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February 22, 2017

Exercising Responsible Freedom

By michaelpace on May 15, 2011

Exercising Responsible Freedom

In 2008, I fell in love.  No silly rabbit, not with the man playing the piano or even another woman, but with the phrase “Exercising Responsible Freedom”.  I began to pattern my entire managerial style after this powerful phrase, and believe it is more relevant than ever in today’s Customer Service and Social Business world.

So what is it?

I discovered the phrase in a book by Chip R. Bell & Ron Zemke called Managing Knock Your Socks Off Service.  It’s a great book for the Customer Service Leader who looking for direction that spans both strategic and tactical, combined with real life stories.  (I am not a “Raving Fan” of uber theoretical books like Raving Fans)  Exercising Responsible Freedom is simply knowing the right thing to do, understanding the risk, recognizing your proverbial guardrails, having solid rationale, and most importantly doing something.   Sounds a lot like empowerment, but I rarely choose to use that word anymore.  Here’s why:

Somehow the word empowerment turned into something that you can give to another person, like a magical gift.  Empowerment is like energy, I cannot physically give you mine; it is already resides in you.  If you believe you can actually pass it along, you may be essentially passing over nothing.  However, if we believe empowerment is something that I (your manager) can help unlock within you (associate), we can take the appropriate steps unleash it.  So instead of talking about empowerment, I talk with my reports about how I can help them exercise their responsible freedom, and how they can help their reports exercise theirs.

How do you do it?

  1. R-E-S-P-E-C-T (sock it to me): Have the respect for your associates to treat them like adults.  Far too often, I encounter people leaders who act more like parents than business leaders.  Your associates typically have mortgages, rents, insurance, bills, children, and a whole host of other responsibilities, they can handle more than you think.  If they can’t, you probably need to reassess their future and the time you invest in them.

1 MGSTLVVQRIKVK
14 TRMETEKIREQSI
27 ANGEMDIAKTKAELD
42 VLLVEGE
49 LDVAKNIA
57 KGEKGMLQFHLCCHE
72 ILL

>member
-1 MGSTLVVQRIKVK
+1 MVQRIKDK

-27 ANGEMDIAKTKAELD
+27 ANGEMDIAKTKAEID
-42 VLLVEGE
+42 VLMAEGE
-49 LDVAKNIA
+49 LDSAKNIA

2. Paint the Vision: You cannot expect people to know and do the right thing if they do not know what direction you are going.  Describe to your associates what the realistic future looks like, and have conversations (two way) about what it means to them.
  3. Provide the Flexible Guardrails: Talk about what would be going too far, and talk about what is too safe.  Use examples of what is in scope and what should remain out of scope.  In regulated industries, providing this detailed information is critical for wary associates.
  4. Discuss Possible Outcomes: Have a discussion about if something did go wrong.  Develop operating agreements that provide a safe zone for both you and the associate to review lessons learned.  I find myself often saying to people, if you had a good rationale for actions, you will never been in trouble.  But if I asked “why”, and their answer is “I don’t know” or “I just did it”, we will need to talk more.  And don’t forget to talk about the incredible things that can happen if they take the appropriate leap.
  5. Let them know you TRUST them: Just overtly saying to associates, “I trust you to ….”  is amazingly powerful confidence builder.  It reaches them on both a professional and personal level.  See prior post on Trust for more info.

Why it is so important in today’s Customer Service and Social Business world?

It is evident that service and relationship building are key differentiators between similar businesses.  Customer’s expectations are pacing with the speed of technology and process innovation.  If you provide scripted and/or automated responses to customers, they will repay you with the equal amount of passion.  If your social support team is tweeting right out of the traditional public relations handbook, you will most likely anger or disenfranchise your customers.  Same goes for customer service representatives who must use the caller’s full name 3 times in a call.

We need to hire, develop and foster our associates (and our associates’ associates) to think critically, do what they believe is the right thing for the customer, and not feel they have done something wrong by erring on the side of the customer.  When they exercise their responsible freedom, they engage customers on a human level, they build strong relationships, and they have the true opportunity to “WOW” a customer.

Do you help your associates Exercise Responsible Freedom?  Are you with me in jumping off the empowerment bandwagon?  Are you given Responsible Freedom?

 

Image credit: Mike Caine


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  1. […] is how people work and behave.  A strong, articulated, and internalized culture helps individuals exercise responsible freedom. It allows them to make the right decisions for your company, autonomously.  It breeds trust and […]

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